So the more I wrote this one, it was going to be sad, but it was also filled with so much wonder as well. And it did feel that the issues and themes seemed really big. And I remember saying to Anna MacFarlane, my publisher, it was like I was trying to fit the universe in a shoebox. It was so big! Everything seemed big. And I often get to a stage in most of my stories where it feels too big. But this one felt particularly big, but I just stayed with Lenny and her voice and it really just seemed to help me be able to tell that story.

And I must say, with this one, it was more linear than anything else that I’ve ever written. So I don’t know what changed, but it wasn’t so puddly. I had a very clear sense of what I was doing.

Allison

That must have been a nice feeling!

Karen

It really was.

Allison

All of your novels for children have that certain, as you said, universe in a shoebox kind of beautiful whimsical thing through them, thread through them. Where does that come from? Is it this notion of writing stories to please your inner child, do you think that allows you to tap that in?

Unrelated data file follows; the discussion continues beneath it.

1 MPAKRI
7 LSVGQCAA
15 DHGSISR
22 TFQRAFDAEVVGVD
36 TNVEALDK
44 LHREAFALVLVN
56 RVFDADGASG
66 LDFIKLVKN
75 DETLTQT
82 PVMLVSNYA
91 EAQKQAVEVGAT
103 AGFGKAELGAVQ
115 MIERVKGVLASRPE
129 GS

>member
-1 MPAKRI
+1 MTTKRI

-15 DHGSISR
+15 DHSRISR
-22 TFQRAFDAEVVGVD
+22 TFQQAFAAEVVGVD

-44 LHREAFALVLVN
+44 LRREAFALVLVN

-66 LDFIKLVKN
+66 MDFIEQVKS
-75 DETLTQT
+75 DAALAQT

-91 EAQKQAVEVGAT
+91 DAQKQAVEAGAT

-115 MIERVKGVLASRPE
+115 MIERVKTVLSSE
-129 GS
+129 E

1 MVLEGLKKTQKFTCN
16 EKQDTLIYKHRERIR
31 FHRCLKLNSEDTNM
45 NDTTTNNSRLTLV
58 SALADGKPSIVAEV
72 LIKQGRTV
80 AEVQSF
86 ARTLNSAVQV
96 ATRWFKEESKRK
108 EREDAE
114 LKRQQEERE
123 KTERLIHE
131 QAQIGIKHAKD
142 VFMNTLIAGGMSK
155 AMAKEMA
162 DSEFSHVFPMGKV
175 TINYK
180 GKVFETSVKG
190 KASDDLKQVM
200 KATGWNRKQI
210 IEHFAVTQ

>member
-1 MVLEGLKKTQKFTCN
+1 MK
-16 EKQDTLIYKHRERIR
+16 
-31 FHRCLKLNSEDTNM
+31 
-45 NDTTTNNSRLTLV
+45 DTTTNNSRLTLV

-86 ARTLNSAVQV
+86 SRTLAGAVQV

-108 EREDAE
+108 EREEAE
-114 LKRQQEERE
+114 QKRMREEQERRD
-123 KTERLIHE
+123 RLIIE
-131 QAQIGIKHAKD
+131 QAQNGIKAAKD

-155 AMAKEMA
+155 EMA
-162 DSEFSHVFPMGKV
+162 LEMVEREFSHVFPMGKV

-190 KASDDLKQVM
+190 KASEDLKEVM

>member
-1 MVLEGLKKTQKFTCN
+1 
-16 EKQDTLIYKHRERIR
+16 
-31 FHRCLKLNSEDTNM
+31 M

Karen

I think so. I think so. I have no idea. I think that’s what it is. And in Ophelia and the Marvellous Boy, I can remember it was so multilayered and trying to keep a handle on all of that and make all the pieces fit together. It’s kind of like solving a puzzle. But I think that whole adventure, but with layers, is the kind of thing I would have loved. And still love. And playing with time. It’s all about me! I just want to please myself, basically.

Allison

How many drafts do you do to bring all of those layers and solving of puzzles and things like that together? On average, how many drafts does it take to get to something that you go, okay, I can take this to a publisher?

Karen

Probably… Well, it would be well over ten. It would be in the teens, usually.

Allison

Wow. That’s a lot of drafting, isn’t it?